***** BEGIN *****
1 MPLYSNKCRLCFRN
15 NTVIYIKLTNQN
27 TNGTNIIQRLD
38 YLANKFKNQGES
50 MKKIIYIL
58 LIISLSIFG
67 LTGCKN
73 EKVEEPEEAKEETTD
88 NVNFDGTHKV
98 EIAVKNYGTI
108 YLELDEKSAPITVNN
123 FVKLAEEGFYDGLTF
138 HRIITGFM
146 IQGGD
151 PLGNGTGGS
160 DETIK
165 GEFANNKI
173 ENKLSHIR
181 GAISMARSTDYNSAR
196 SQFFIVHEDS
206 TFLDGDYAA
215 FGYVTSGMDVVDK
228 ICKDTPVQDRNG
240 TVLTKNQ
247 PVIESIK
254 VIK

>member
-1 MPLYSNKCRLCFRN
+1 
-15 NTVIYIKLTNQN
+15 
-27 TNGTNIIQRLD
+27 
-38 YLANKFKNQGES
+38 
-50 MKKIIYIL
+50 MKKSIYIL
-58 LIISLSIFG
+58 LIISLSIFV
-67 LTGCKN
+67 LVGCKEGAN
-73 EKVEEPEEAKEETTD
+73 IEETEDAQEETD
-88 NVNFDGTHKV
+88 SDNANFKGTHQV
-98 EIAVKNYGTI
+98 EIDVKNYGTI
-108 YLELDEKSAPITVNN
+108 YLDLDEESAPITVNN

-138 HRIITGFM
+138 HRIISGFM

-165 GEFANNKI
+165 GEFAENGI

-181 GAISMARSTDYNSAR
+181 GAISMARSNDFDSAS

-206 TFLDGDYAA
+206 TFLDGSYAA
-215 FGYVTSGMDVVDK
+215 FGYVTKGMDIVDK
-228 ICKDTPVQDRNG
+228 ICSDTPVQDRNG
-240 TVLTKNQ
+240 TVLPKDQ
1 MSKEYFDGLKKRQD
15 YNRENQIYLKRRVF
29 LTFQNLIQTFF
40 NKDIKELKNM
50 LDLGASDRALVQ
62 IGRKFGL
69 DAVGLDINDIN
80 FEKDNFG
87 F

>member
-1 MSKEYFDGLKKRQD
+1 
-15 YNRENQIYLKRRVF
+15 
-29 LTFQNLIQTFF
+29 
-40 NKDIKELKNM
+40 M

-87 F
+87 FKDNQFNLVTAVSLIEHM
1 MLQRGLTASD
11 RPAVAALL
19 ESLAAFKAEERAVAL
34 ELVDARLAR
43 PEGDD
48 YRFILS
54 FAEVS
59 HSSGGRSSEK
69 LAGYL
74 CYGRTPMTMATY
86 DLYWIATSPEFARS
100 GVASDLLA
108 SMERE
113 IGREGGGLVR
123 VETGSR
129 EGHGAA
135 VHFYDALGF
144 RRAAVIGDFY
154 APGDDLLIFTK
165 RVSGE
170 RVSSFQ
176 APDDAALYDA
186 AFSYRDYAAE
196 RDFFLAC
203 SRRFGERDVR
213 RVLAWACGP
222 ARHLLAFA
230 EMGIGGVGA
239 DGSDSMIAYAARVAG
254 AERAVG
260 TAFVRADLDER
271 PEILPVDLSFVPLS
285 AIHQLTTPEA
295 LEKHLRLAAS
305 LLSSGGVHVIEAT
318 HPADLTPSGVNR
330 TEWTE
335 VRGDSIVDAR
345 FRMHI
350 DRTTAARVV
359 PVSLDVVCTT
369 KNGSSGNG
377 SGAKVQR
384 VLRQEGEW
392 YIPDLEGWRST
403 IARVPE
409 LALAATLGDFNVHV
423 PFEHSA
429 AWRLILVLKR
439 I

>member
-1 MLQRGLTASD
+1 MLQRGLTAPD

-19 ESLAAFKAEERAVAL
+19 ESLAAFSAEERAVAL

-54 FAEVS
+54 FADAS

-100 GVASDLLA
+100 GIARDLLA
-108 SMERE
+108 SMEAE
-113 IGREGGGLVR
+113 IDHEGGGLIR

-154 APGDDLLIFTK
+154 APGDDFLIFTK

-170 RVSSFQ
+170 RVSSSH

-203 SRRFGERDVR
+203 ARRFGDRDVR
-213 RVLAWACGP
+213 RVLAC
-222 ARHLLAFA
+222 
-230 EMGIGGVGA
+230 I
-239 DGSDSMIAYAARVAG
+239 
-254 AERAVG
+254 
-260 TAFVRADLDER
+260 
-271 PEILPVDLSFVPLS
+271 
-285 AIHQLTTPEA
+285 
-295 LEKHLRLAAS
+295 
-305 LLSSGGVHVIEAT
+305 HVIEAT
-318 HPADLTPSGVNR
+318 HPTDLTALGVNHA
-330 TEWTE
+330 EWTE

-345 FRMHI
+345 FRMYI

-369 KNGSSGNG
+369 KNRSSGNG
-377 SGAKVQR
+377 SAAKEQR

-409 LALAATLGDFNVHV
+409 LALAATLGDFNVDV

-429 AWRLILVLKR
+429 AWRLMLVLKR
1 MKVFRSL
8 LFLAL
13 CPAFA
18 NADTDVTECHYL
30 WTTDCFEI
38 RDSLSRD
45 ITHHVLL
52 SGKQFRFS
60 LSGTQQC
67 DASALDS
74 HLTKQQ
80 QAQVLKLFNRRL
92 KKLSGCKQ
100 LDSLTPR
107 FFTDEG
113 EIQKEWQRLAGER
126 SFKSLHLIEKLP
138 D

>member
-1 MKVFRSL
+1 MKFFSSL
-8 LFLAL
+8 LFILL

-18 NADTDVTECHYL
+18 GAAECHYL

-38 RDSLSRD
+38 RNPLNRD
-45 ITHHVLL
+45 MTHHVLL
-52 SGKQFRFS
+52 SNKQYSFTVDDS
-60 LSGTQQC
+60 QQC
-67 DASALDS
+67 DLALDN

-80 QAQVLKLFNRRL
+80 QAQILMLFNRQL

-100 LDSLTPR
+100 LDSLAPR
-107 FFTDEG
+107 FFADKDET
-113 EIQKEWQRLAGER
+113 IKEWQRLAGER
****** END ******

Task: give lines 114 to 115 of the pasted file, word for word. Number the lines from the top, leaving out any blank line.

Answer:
260 TAFVRADLDER
271 PEILPVDLSFVPLS